[Marxism] Estonia and foreign direct investment

Joonas Laine jjonas at nic.fi
Tue Jul 8 22:46:15 MDT 2008


Being interested in the relationship of Finland and Estonia, I had a
look at the Estonian national bank's (Eesti Pank) website for some
statistical information on investment flows.

I'm no accounts expert, so I might have misread something, or anyway
overestimated the phenomenon, but anyway here goes. My hunch was that,
as with much of EU enlargening to the east, it's been an integration on
terms of Western European capital. I haven't heard of any stories of
Czech capital taking over German companies, for example.

(If the links don't work, the information can be found at
http://www.eestipank.info/frontpage/en/ -> statistical indicators.)

Anyway I hope someone will point it out if I made any mistakes.

The following chart shows and during all the visible quarters (3/2006 -
1/2008) Estonia has paid more dividends out of the country than the
other way around. The numbers are in millions of kroon. (1 euro is 15,6
kroon.)

Investment income inflow and outflow by countries
<http://tinyurl.com/6qrlms>

3/2006: -3,615.6
4/2006: -3,872.2
1/2007: -6,001.1
2/2007: -4,710.3
3/2007: -5,442.1
4/2007: -5,296.8
1/2008: -5,606.0

During the first quarter of 2008 the top two countries of profit-making
in Estonia were Sweden (-4,434.4 net) and Finland (-1,104.3 net). The
biggest profits were in banking ("financial intermediation") and
manufacture. <http://tinyurl.com/5apgcu>

The following chart deals with foreign direct investment (FDI) in
Estonia. The numbers are in thousands of kroon.

Direct investment inflow and outflow by countries
<http://tinyurl.com/2pg2hr>

3/2005: 3,452,140
4/2005: -2,831,286
1/2006: 6,125,366
2/2006: -436,138
3/2006: 1,015,528
4:2006: 1,872,716
1/2007: 5,376,868
2/2007: 408,456
3/2007: 1,515,510
4/2007: 5,368,261
1/2008: 4,314,864

If you take total Estonian investments abroad and deduct total foreign
investment in Estonia from it, you get the country's international
investment position. The numbers are in millions of kroon:

3. Annual indicators of Estonian economy
13.1. International investment position (EEK mln)
<http://tinyurl.com/rk4v9>

1997: -24,547.1
1998: -28,851.6
1999: -43,324.2
2000: -46,412.2
2001: -52,710.1
2002: -65,866.8
2003: -89,857.2
2004: -129,663.1
2005: -148,374.7
2006: -152,200.9
2007: -179,559.0

It seems that as the number goes further in the negative, the grip of
foreign - especially Swedish and Finnish - capital on the country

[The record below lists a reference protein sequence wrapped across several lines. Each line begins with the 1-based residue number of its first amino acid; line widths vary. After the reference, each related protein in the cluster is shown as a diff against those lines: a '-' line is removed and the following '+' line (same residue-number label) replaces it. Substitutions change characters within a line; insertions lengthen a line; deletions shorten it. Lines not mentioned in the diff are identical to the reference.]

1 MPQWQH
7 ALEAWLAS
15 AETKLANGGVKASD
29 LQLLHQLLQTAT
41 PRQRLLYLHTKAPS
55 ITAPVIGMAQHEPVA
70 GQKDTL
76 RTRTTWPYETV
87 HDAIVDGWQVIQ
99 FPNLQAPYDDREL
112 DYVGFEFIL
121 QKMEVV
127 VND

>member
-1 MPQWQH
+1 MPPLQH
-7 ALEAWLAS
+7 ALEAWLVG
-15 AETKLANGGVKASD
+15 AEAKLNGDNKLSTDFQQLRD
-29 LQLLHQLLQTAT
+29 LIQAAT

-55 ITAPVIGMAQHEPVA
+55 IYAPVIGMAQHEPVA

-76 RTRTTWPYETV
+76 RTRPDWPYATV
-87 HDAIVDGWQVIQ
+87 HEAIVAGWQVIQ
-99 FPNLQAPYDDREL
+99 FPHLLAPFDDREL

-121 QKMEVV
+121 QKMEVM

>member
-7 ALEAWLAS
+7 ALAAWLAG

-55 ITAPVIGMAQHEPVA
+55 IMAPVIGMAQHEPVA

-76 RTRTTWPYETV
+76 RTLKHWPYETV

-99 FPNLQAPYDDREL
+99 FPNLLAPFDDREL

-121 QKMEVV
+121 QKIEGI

tightens. The mentioned two countries control 2/3 of all foreign
investment in Estonia. The numbers in thousands of kroon:

Direct investment position by countries
<http://tinyurl.com/6puq83>

Swedish investments in Estonia as of 31.3.2008: 73,418,032 (40% of all FDI!)
Finland: 42,115,355 (22,9%)
Netherlands: 11,815,477 (6,4%)
Denmark: 8,561,403 (4,7%)

...

Here's an article from 2000 that seems to confirm my hunch.. Estonia
joined the EU only in 2004, but I doubt that has changed the direction
of development.

Estonia for Sale
Mel Huang
18 November 2000
http://www.pecina.cz/files/www.ce-review.org/00/40/amber40.html

Being close neighbours of the Scandinavian countries has been a godsend
for Estonia in its integration with the global economy. Trade with
Finland and Sweden accounts for easily two-thirds of all export and
import, and the two newer EU members provide Estonia much knowledge and
expertise in restructuring of industries and integration into the EU.

Investments from the two countries also play a vital role in the dynamic
restructuring of the Estonian economy, which went from stagnancy to
becoming the so-called "Baltic Tiger," with one of the strongest GDP
growth rates on the continent for most of the past five years.

The presence is nearly universal. Sector after sector has experienced
large-scale investments from the two Nordic EU members, ranging from
heavy industry to energy, from textiles to banking. The involvement is
so far-reaching and cross-sector that Estonian officials often joke that
the country has become the backyard of Finland and Sweden—much to the
annoyance of Estonia's southern Baltic neighbours.

[..]




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